Article by Alan Katz – ‘Painters who just Painted While the Art World Burned
“That’s the terrible thing: the more one works on a picture, the more impossible it becomes to finish it.” Alberto Giacometti
It has been said that we never really know something until we draw it. The way we draw, seems more connected to something biological or psychological within us that forms interpretive awareness and understanding. We can be taught how to abstract what we see through exercises focusing on line, form, light, composition or technique, but the best drawing lessons come from just drawing.
It is true that the more one draws, the more one sees. But it is also true that the more one draws, the more one naturally abstracts the focus. Drawing is where real artistic battles takes place, cementing a strong foundation to build painting skills from.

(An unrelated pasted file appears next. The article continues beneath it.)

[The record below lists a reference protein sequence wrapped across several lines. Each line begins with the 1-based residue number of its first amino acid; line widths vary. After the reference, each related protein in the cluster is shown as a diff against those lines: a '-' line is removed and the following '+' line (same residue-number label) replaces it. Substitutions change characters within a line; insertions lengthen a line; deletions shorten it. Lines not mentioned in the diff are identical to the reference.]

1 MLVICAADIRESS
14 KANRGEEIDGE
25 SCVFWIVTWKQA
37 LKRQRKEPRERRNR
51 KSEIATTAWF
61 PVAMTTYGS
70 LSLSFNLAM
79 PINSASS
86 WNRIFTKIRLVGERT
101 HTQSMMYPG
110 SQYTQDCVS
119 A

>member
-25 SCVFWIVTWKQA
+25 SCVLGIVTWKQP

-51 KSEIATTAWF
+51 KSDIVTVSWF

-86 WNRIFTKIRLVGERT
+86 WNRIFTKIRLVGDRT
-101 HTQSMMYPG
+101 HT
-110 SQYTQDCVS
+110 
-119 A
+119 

For Australian artist , Ginny Grayson, every drawing is a battle that makes process ever changing. Grayson explains her work this way..”At its essence my work endeavours to relate to the viewer from a personal level the ‘actuality’ of experience itself. Observational drawing is especially engaging for me – encompassing memory, time, emotion and a high level of concentration. It absorbs, frustrates, excites, terrifies, exhausts and humbles. I often feel blind when drawing from ‘life’, the more I look the more I see. Lucien Freud remarked, “The harder you concentrate the more things that are really in your head start coming out”.
A level of completion in a drawing is difficult for me to attain, there always seems to be more that can be explored, learnt and discovered. But it is a conundrum I am becoming more comfortable with as the physicality and tension that manifests in the work through this response, through the process of drawing, re-drawing layering and erasure, is essential to what I am seeking to communicate in it’s direct link to the visceral and the ambiguous feeling. In the end, the creative struggle is worth the fight through a committed purpose of understanding.